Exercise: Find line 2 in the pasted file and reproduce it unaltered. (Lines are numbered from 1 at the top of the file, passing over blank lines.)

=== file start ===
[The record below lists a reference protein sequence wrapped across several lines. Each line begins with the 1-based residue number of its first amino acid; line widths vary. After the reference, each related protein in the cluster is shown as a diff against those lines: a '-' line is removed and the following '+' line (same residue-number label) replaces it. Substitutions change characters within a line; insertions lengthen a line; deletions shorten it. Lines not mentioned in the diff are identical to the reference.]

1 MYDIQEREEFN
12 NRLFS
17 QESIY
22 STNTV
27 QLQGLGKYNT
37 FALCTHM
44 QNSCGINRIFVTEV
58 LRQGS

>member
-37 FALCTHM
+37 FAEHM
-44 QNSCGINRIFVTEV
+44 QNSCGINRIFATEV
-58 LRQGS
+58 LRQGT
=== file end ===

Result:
1 MYDIQEREEFN